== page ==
Punctuation Guidelines

Ampersand &
Use only when part of a company’s formal name or an official title – never in the place of “and.”

Capitalize the first word after a colon only if it is a proper noun or the start of a complete sentence.

En dash –
An en dash is supposed to be the size between a hyphen and an em dash. For reference, an en dash is used to connect numbers in a range. Examples: Open 10 a.m. – 6 p.m., Monday – Friday. During the years 1999 – 2003.

NAB also uses an en dash to indicate abrupt changes. NAB style differs from AP Style, which uses an em dash to indicate abrupt changes.

Example: We will fly to Paris in June – if I get a raise.

When a phrase that otherwise would be set off by commas contains a series of words that must be separated by commas, use dashes to set off the full phrase. Example: He listed the qualities – intelligence, sense of humor, looks, charm – that he liked in a woman.

(To create an en dash in Word, type a space after a word and two hyphens after the space, then hit return and an en dash is created.)

Hyphen -
Use a hyphen to prevent one word from being mistaken for another. Examples: lock the chicken coop, buy a co-op, a unionized factory, an un-ionized substance.

When a prefix ends with an “a” or “i” and the base word begins with the same letter, use a hyphen. Examples: ultra-active, semi-indirect, semi-independent, anti-inflammatory.

When the prefix ends with an e or o and the base word begins with the same letter, the hyphen is almost always omitted. Examples: reeducate, preempt, reemploy, reelect. But: de-escalate, de-emphasize.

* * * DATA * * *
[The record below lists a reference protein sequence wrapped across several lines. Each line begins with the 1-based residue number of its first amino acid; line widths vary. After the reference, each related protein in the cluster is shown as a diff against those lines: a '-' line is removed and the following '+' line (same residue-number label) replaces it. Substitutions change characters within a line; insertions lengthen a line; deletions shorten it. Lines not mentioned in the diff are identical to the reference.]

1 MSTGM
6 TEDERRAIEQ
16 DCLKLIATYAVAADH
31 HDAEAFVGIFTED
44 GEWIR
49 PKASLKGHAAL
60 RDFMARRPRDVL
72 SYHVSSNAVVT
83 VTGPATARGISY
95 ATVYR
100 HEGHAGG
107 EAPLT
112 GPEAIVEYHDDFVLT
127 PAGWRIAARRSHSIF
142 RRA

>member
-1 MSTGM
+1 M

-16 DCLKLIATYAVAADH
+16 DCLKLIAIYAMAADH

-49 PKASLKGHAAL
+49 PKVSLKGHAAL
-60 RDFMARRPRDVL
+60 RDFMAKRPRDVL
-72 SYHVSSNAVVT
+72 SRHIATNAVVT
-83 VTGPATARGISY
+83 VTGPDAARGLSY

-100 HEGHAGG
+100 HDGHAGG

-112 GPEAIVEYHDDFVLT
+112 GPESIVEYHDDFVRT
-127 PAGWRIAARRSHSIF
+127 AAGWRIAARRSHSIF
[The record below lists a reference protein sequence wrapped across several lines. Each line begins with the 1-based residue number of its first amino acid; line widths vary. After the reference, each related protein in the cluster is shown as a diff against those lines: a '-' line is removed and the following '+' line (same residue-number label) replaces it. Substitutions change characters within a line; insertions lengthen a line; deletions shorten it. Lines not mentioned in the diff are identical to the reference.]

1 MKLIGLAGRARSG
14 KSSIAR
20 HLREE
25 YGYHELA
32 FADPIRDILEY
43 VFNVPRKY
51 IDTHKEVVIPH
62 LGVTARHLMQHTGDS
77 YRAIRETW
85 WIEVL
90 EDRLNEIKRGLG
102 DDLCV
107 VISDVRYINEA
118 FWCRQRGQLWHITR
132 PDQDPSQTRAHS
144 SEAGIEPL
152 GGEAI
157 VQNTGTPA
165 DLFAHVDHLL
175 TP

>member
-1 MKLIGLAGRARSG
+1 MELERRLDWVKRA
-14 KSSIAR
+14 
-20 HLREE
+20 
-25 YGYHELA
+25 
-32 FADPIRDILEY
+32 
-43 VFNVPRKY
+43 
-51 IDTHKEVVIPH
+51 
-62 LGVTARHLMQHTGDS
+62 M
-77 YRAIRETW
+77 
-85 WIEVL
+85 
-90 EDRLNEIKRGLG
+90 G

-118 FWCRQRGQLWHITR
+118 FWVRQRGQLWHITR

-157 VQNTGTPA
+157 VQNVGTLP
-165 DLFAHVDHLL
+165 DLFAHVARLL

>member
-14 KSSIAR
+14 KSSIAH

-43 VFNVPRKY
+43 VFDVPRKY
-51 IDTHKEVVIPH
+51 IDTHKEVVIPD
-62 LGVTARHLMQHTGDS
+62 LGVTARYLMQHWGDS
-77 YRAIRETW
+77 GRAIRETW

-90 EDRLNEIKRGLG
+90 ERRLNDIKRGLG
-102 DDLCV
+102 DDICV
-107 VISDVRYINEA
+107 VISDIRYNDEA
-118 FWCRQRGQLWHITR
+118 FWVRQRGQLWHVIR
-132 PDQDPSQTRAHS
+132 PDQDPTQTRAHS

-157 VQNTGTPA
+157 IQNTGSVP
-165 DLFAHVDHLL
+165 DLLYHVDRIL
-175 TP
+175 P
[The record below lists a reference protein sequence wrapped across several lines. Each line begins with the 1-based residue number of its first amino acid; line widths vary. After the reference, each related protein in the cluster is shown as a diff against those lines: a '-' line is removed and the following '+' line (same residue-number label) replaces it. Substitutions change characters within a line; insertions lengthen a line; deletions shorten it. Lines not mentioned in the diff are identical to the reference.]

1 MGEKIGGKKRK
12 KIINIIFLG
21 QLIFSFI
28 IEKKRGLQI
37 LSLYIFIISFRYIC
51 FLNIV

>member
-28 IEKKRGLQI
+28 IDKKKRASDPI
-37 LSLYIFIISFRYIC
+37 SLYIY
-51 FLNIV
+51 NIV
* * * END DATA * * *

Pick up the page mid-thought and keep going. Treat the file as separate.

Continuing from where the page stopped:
Use a hyphen after self when it serves as a prefix. Examples: self-addressed, self-worth, self-help, self-evident.

Omit the hyphen when self serves as the base word and is followed by a suffix. Examples: selfdom, selfish, selfhood, selfless.

When a prefix is added to a capitalized word, add a hyphen. Examples: un-American, pro-Republican, mid-January, post-World War II period.

When two or more words that express a single concept precedes a noun, use hyphens to link all the words in the compound except the adverb very and those endling in -ly. Examples: a first-quarter touchdown; a full-time job; a well-known man.

Inch marks and foot marks " and '
Used only for measurement. Do not substitute for quotation marks or apostrophes. Example: The boy’s height is 5'7".

Period .
A period is placed at the end of a sentence and inside quotations marks.

Quotation marks “ ” and ‘ ’
Use quotation marks around titles that represent part of a complete published work – articles in newspapers or magazines, titles of essays or lectures. Example: An exciting article, “Stock Market Hits 12,000” appeared in yesterday’s Washington Post. (See Composition titles on page 67.)

Use single quotation marks for a quotation or title using quotation marks inside another quotation or title, which uses quotation marks. Example: “I was hard pressed to answer her when she asked, ‘Does this outfit make me look fat?’” John quipped.

Semicolon ;
Use a semicolon when a coordinating conjunction such as “and”, “but” or “for” is not present. Example: The package was due last week; it arrived today.

To clarify a series, use semicolons to separate elements when the items in a series are long or when individual segments contain commas. Example: He is survived by a son, John Smith, of Chicago; a daughter, Ann Smith, of Denver; and a sister, Martha Smith, of Boston.